Spotify’s “Thanks 2016” campaign cues it up for a prosperous New Year

In late November, streaming service Spotify launched a global advertising campaign under the banner ‘Thanks 2016: It’s been weird.’

The campaign reflects on a turbulent 2016 by gently poking fun at the dubious streaming history of some of its users.

One such example was the ad that featured on one of its UK billboards: ”Dear 3,749 people who streamed “It’s the End of the World as We Know It” the day of the Brexit vote, Hang in there.”

The campaign is a global one, but the copy on each billboard focuses on the country it appears in.

According to YouGov brand tracking data, the campaign has been successful so far. After launching the adverts in late November, Spotify’s Ad Awareness score increased by five points among all respondents.

Following a dip over the Christmas period, its score rose again.Another positive for Spotify is that among those aged under-35, its Word Of Mouth Exposure score (which measures whether someone has talked to a friend or family member about the brand in the previous two weeks) has increased by 16 points since the campaign launched. During this time, Spotify also advertised a special offer for those signing up to its premium service, which will also have boosted this score.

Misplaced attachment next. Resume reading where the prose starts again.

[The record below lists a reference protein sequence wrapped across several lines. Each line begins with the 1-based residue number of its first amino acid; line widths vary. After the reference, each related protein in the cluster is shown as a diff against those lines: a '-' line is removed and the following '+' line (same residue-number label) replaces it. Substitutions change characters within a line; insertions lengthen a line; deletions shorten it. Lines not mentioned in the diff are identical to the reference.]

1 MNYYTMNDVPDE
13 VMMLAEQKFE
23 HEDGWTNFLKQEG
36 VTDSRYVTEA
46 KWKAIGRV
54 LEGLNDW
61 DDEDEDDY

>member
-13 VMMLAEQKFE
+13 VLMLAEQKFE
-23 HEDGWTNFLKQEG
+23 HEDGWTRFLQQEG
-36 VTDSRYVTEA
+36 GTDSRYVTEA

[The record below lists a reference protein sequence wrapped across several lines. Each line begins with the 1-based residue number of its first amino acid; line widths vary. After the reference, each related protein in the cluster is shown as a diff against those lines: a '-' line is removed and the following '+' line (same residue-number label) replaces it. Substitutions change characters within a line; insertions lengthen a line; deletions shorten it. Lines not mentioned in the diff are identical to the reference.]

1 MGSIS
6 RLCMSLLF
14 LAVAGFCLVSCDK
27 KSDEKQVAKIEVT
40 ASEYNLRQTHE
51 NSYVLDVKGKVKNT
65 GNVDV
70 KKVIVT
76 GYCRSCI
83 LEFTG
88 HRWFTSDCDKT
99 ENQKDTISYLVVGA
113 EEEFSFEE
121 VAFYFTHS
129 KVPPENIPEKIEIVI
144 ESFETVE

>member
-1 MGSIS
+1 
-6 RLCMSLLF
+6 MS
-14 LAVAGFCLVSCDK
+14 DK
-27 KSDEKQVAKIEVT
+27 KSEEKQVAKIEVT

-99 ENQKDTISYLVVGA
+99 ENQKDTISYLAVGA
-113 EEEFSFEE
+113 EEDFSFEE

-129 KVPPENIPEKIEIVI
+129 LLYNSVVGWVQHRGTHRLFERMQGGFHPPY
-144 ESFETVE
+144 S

YouGov Profiles data shows that one reason why the campaign has been effective is that it has been very well targeted.

Looking specifically at those that would consider signing up to Spotify, our data indicates that this group is more likely than the public at large to notice adverts on public transport (66% vs. 55%).

They are also more likely to notice ads at transport hubs (such as train stations, airports and at bus stops). They are also more inclined than the population in general to say that billboards help them become more aware of new products and services.

Spotify of course continues to battle Apple Music for overall supremacy in the music streaming market, but this foray into the advertising world on a global scale underlines its ambitions.

This article originally appeared in City A.M.